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Remembering Past President Roselmina “Lee” Indrisano

By Colleen Patrice Clark
 | Apr 23, 2020

Indrisano_w350Roselmina “Lee” Indrisano, who served our organization as president from 1986 to 1987, died earlier this week.

A past fellow of the National Conference on Research in English and editor of Journal of Education—the oldest education journal in the United States—Indrisano was a widely recognized scholar, particularly when it came to issues related to early literacy development and enhancement of struggling readers and their families.

This is the second hit for our literacy community this week, as the sad news was received just one day after hearing of the passing of past president Dorothy S. Strickland.

Indrisano was professor emerita at Boston University’s Wheelock College of Education & Human Development, where she received the university’s Metcalf Award for Excellence in Teaching as well as the university’s Teacher-Scholar Award. In addition to being inducted into the Reading Hall of Fame in 1990, she served as the organization’s president from 1993 to 1994.

Indrisano did not wish for her passing to be formally recognized, as was in line with her humble nature. However, we wanted to share with permission the tribute that was sent to the Reading Hall of Fame community by Indrisano’s close friend and colleague Jeanne Paratore, professor emerita, Boston University Wheelock College of Education & Human Development.

It is with a very heavy heart that I write to say that our colleague, Lee Indrisano, has passed away. Many of you knew Lee as a remarkable scholar, a trusted and loyal friend, and a model of grace, elegance, and thoughtfulness. Lee was a teaching exemplar, bringing all that she knew about research in teaching and learning to its practice, whether in an advanced graduate seminar or a tutorial with a first grader.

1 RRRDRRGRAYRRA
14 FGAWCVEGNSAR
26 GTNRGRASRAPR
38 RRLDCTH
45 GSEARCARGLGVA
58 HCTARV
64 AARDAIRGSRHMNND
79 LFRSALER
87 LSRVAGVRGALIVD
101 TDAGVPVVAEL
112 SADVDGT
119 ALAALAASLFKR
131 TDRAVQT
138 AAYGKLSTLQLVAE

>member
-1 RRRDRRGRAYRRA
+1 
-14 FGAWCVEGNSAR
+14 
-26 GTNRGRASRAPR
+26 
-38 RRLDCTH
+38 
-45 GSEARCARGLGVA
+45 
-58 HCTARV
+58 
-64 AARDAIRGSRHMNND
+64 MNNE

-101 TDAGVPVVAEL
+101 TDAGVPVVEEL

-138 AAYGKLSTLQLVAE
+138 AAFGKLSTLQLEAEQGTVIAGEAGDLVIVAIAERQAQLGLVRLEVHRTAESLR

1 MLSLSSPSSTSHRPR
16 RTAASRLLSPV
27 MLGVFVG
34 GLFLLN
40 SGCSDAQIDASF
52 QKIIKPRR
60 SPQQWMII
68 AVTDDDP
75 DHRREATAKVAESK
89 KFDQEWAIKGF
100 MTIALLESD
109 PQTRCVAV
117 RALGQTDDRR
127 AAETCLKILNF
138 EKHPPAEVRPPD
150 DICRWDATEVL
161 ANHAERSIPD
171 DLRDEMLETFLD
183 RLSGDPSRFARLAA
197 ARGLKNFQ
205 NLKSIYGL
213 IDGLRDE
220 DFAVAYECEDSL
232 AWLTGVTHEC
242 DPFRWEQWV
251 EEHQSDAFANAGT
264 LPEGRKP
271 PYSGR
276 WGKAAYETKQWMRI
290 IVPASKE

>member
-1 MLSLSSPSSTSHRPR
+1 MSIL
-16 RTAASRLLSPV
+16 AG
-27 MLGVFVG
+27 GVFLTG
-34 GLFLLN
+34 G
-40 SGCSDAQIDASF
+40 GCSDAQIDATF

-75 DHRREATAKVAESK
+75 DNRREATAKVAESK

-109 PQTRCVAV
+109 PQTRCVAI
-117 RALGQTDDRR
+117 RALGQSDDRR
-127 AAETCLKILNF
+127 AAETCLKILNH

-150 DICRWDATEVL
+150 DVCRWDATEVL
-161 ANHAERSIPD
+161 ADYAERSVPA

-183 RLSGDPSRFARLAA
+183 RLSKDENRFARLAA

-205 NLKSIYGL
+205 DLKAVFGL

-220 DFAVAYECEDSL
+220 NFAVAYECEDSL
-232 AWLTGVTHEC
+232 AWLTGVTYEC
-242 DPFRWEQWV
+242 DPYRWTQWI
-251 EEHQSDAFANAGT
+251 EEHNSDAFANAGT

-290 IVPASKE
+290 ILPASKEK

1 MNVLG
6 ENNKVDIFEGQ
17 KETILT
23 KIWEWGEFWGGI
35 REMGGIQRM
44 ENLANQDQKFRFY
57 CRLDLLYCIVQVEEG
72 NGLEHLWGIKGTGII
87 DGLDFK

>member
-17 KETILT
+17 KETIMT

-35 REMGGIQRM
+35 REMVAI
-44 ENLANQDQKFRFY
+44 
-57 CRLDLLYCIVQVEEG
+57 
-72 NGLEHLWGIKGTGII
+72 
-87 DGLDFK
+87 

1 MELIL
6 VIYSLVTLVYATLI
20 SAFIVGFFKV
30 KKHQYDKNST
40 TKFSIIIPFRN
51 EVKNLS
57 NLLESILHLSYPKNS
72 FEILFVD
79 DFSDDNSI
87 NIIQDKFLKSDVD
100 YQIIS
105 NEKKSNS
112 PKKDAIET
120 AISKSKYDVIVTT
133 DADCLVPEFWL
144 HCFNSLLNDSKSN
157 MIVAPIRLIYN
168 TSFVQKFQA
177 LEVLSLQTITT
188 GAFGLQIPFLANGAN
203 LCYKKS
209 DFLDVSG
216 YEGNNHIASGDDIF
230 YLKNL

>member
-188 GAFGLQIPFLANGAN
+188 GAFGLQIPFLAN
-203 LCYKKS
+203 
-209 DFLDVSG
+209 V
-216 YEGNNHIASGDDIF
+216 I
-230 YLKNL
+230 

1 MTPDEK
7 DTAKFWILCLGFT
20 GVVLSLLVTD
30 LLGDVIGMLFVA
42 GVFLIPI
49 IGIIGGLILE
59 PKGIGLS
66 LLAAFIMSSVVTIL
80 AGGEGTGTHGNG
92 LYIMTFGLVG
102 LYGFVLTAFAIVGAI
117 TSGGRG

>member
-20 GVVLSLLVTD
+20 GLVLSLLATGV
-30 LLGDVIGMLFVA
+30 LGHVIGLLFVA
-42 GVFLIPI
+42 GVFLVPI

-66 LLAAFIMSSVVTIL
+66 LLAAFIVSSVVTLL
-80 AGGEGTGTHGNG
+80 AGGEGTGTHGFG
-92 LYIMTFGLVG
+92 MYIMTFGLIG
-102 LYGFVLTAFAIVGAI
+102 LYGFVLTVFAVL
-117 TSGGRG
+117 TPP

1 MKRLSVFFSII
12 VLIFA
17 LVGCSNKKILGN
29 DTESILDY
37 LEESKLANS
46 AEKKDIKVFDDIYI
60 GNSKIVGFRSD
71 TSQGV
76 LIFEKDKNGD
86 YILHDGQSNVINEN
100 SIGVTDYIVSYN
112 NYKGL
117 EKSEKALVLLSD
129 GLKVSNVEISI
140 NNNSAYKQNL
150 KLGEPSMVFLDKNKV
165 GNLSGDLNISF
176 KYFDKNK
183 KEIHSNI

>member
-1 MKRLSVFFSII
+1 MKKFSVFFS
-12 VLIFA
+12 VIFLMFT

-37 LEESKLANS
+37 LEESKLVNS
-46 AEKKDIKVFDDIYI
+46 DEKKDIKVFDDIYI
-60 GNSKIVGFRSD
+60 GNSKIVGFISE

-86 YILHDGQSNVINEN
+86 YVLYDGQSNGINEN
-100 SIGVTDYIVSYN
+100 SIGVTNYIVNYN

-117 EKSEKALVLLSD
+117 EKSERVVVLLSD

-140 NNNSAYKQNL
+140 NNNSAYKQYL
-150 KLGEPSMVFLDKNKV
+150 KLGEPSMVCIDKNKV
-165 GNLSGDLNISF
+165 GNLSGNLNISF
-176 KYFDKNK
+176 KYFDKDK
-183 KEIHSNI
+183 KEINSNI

Her relentless pursuit of excellence extended well beyond teaching and learning to all of her professional endeavors. We saw it when she hosted a conference for thousands of participants, a meeting for 20, or a dinner party for 12. We even saw and heard her commitment to excellence in her personal style, in her attention to every detail of her appearance, in the words she spoke, and in the manner in which she spoke them. For me, she was all of this and, in addition, a truly incredible mentor and the most loving, generous, and loyal friend anyone could hope to have. I will miss her deeply, but I am comforted by the knowledge that she lives on in the work of so many others who were so lucky to have been touched by her.

While Lee did not want us to formally recognize her passing, her niece and nephews have spent these last days thinking about all of the things that Lee loved doing in her healthier years. One thing that stood out for them was Lee’s love of giving books, especially children’s books, to them, to their children, and to the many, many children she reached through her professional work.

Lee’s niece, Alison (Indrisano) Wagner, is a volunteer with an organization in Tampa [Florida] called Kay’s Ministry. Kay’s serves the homeless and very needy in the city of Tampa and in a migrant community called Wimauma. In honor of Lee, Alison plans to purchase backpacks and children’s books for each of the Wimauma children. The children love to read. Books in English and Spanish are always scooped up when they are donated. The libraries are currently closed, which has greatly impacted the children.

If you would like to assist Alison in this campaign, you can send your favorite children’s book or a donation (check made out to Kay’s Ministry) to Alison. Her address is:

Alison Wagner
509 Manns Harbor Drive
Apollo Beach, FL 33572

Colleen Patrice Clark is the managing editor of Literacy Today, ILA’s member magazine.

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